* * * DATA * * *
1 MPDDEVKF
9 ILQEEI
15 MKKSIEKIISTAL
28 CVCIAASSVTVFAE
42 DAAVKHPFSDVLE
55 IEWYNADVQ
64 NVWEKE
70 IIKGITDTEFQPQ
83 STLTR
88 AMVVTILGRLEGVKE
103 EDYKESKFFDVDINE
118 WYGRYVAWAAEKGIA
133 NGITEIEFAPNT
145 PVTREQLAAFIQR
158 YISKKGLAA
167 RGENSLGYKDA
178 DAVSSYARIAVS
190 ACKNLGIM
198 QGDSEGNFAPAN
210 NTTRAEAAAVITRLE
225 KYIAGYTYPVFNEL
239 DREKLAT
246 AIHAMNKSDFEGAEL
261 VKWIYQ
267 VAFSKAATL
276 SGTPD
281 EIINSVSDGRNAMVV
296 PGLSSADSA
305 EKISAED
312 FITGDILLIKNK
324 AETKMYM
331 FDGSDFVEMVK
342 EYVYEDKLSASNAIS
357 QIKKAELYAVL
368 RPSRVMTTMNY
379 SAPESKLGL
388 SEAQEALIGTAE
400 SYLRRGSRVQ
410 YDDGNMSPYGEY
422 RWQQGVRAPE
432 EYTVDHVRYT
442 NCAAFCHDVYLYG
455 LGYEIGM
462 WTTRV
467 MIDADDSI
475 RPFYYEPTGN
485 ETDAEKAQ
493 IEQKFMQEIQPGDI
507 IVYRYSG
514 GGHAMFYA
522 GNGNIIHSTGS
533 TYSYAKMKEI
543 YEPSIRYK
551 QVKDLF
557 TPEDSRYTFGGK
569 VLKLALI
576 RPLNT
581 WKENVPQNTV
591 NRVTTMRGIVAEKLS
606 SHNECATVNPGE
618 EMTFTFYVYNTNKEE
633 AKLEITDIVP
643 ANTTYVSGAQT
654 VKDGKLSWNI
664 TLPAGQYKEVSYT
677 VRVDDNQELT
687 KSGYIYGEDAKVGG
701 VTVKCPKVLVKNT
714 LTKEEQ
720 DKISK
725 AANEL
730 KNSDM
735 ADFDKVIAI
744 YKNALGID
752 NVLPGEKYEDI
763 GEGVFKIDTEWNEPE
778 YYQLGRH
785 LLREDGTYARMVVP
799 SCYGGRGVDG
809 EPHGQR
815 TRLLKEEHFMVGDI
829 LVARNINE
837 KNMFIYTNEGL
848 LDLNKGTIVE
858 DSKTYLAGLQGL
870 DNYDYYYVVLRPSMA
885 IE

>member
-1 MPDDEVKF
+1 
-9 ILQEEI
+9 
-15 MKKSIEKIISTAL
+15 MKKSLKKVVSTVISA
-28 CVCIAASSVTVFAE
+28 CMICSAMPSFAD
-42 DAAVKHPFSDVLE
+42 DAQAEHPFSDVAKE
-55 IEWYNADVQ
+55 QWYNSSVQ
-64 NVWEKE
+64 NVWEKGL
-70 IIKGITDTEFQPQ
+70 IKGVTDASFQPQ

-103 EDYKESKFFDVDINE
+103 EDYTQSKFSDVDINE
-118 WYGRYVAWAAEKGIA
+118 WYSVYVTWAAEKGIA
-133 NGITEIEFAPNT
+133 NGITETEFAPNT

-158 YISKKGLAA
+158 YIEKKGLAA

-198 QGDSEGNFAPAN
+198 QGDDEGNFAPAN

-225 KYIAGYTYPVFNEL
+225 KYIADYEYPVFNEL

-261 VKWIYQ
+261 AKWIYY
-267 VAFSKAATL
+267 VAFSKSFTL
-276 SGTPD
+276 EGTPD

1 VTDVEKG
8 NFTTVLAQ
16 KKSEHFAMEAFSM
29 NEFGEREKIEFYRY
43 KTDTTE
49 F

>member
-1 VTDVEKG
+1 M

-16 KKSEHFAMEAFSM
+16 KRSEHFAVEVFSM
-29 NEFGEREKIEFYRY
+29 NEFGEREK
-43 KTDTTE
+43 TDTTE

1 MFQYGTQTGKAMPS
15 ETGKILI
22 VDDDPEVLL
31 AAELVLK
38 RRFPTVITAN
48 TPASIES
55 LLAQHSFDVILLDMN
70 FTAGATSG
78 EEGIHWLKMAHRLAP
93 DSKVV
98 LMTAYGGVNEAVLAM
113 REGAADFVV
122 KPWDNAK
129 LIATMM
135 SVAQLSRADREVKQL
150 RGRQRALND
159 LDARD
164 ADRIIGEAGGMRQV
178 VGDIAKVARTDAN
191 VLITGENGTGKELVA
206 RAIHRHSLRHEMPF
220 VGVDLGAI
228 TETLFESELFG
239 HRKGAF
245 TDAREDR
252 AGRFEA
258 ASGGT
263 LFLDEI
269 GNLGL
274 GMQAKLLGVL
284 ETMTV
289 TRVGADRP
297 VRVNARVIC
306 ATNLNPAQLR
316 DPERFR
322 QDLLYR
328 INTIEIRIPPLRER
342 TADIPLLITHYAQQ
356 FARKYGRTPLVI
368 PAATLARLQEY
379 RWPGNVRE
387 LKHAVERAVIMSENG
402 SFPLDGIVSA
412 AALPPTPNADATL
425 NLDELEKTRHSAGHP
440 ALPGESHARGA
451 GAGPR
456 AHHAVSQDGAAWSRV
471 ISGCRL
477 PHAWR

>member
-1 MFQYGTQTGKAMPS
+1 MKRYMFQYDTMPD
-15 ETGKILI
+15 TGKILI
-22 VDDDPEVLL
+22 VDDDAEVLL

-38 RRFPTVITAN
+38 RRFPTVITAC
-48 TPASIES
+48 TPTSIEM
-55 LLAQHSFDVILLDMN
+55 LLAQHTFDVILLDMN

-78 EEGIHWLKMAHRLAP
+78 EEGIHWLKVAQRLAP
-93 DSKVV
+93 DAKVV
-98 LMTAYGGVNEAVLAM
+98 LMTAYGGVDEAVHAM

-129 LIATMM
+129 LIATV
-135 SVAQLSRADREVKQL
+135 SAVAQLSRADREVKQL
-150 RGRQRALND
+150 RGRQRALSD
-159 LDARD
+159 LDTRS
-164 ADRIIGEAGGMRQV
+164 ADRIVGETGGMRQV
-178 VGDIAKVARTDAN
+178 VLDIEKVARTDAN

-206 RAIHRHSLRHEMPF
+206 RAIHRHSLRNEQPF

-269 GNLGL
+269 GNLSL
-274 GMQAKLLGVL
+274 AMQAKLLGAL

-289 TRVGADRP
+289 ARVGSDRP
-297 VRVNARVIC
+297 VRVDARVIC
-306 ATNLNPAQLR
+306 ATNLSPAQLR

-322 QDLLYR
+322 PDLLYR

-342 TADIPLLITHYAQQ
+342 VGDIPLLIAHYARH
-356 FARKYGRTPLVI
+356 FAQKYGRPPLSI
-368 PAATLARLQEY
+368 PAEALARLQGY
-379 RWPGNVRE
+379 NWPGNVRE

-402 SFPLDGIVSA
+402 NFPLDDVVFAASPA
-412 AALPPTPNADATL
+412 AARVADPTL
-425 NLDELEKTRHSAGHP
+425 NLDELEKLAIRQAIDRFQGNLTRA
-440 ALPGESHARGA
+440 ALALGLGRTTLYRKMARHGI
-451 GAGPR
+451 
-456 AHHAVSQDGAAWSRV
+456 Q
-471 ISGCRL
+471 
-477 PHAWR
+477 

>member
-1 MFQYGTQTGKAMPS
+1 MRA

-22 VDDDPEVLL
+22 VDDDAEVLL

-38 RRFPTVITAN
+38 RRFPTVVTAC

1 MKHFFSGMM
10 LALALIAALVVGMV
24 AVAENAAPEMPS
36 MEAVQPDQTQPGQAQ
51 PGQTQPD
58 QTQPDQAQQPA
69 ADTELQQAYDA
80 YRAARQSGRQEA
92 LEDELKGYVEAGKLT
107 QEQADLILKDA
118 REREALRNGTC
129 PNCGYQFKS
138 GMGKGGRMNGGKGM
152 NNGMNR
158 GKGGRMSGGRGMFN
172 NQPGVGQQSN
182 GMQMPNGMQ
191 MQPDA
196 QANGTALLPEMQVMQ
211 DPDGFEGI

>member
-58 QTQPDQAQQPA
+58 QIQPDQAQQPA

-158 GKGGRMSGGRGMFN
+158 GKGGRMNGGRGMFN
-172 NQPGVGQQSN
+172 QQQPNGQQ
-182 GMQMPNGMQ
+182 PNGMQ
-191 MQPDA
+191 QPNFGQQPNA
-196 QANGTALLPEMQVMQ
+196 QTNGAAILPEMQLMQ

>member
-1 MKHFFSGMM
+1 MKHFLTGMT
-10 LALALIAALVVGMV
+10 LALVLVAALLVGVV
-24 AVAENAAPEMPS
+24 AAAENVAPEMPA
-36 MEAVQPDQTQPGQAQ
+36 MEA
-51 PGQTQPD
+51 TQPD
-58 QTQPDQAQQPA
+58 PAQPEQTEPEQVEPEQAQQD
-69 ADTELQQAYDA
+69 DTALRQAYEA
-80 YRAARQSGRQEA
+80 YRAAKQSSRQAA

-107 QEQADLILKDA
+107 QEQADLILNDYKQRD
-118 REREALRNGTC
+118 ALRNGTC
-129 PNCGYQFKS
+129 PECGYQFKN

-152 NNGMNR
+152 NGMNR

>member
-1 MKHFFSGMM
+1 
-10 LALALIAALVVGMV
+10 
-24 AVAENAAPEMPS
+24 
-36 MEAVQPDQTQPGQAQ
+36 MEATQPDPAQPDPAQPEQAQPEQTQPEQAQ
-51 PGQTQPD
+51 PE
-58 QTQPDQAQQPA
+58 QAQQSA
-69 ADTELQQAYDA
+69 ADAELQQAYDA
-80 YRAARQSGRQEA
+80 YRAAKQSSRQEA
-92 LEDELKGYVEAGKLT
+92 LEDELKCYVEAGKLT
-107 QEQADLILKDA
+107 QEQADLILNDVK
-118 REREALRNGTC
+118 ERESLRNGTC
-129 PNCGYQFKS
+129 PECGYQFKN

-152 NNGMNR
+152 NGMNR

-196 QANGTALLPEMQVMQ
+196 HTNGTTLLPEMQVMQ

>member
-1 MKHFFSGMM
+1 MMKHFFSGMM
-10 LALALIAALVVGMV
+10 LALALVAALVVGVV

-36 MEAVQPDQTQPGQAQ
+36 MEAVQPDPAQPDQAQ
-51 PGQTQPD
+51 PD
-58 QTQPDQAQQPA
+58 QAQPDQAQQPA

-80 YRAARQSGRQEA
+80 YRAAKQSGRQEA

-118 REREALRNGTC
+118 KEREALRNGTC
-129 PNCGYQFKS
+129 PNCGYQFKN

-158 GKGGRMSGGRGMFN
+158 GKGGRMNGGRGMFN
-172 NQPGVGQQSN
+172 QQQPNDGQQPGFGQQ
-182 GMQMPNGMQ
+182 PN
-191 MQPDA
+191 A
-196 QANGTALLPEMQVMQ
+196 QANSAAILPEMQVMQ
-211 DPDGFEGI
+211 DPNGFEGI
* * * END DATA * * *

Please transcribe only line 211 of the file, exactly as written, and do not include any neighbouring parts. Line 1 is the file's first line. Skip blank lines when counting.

-150 RGRQRALND